City officials in Canandaigua have begun talks about replacing lead or galvanized-metal water-service lines and relaunching an expired community electricity-buying program.
The City Council’s environmental committee met on January 17th to discuss the expired Gateway Community Power program, which saved participants in Canandaigua over $300,000 in its first 18 months. The contract, which also included the village of Victor and the town of Brighton, ended earlier than expected, and the three municipalities have been working to seek a new bid to continue the program for a relaunch this summer.
The three municipalities partnered with third-party administrator Joule Community Power to start the Gateway program in 2021. It allowed all three to pool local electric demand in order to leverage the collective buying power of their residents and small businesses in an effort to secure more favorable terms on their energy supply, protect consumers, and support renewable generation sources.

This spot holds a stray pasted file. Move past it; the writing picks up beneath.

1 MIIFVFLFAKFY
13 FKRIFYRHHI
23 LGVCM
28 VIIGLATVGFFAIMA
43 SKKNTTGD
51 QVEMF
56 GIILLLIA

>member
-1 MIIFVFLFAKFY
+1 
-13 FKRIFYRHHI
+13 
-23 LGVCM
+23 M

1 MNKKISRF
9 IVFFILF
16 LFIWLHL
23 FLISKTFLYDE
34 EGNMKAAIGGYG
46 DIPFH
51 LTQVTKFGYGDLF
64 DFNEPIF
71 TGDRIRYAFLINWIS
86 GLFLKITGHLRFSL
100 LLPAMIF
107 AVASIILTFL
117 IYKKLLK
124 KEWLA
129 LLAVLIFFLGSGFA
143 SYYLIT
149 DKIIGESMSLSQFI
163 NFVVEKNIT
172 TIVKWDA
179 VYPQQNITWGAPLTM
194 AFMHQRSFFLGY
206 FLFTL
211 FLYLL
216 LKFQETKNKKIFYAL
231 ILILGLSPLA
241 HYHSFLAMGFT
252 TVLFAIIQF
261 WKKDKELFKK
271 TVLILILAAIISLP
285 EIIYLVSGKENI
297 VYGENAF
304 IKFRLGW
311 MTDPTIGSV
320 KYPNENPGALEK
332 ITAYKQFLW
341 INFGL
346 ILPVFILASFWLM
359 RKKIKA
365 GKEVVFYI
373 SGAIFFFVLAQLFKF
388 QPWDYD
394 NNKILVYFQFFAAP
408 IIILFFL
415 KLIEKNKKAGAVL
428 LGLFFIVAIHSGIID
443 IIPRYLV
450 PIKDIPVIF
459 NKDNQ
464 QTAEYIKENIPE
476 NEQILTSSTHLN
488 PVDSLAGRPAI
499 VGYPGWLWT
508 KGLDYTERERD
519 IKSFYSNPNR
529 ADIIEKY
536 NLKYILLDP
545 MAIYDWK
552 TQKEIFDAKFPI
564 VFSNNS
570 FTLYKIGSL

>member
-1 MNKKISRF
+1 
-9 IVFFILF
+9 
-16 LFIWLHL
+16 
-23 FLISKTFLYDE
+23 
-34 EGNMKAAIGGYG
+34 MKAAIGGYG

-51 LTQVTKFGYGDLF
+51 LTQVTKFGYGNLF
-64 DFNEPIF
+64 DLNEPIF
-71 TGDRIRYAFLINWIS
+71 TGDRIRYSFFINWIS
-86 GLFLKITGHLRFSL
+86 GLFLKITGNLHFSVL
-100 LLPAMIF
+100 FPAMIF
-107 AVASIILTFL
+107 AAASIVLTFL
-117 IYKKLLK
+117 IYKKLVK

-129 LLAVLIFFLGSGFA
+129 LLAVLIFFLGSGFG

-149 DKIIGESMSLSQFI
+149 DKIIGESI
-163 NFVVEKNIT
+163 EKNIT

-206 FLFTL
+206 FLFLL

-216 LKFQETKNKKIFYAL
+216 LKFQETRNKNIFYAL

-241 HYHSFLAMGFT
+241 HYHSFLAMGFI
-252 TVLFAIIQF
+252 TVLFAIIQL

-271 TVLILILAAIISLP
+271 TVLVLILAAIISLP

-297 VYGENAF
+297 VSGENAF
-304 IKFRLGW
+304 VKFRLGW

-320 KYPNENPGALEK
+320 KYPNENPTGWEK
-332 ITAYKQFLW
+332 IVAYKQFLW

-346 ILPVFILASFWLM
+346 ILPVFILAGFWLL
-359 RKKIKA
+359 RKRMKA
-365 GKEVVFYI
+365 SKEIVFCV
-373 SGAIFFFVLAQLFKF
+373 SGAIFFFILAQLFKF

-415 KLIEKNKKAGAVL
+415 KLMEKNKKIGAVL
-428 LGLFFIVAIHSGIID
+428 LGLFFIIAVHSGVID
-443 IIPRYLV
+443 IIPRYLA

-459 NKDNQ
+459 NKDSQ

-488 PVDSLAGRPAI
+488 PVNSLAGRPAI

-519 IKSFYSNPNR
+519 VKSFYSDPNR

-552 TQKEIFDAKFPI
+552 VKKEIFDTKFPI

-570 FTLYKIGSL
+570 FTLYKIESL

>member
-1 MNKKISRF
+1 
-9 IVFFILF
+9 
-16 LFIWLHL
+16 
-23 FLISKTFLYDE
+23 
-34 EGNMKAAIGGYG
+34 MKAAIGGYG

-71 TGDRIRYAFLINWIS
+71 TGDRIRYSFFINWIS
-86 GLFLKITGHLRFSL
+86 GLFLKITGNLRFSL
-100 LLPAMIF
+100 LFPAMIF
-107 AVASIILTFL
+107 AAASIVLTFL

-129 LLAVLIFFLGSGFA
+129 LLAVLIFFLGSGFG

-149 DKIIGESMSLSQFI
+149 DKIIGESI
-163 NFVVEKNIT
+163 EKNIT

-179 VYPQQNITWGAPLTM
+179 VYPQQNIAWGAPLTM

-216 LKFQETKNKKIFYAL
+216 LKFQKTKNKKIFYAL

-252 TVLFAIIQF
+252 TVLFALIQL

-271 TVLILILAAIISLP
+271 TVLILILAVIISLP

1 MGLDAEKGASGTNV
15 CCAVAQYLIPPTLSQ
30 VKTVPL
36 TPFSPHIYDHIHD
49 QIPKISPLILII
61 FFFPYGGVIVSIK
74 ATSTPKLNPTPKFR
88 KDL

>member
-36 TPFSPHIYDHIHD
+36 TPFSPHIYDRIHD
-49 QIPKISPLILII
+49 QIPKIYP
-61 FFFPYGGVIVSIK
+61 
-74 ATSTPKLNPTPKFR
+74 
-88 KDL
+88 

The City Council’s ordinance committee also met on January 17th and continued a discussion that began in October 2022 on mandatory inspection of water-service lines at the time of a property transfer. City staff is recommending a new ordinance that requires the inspection and certification of the water service upon the transfer of property. If a water service is found to be composed of lead or galvanized metal, it must be replaced at the expense of the homeowner prior to the transfer of the property, according to the proposed new ordinance.
Discussion of these programs and ordinances will continue at the February 21st and February 17th committee meetings respectively.
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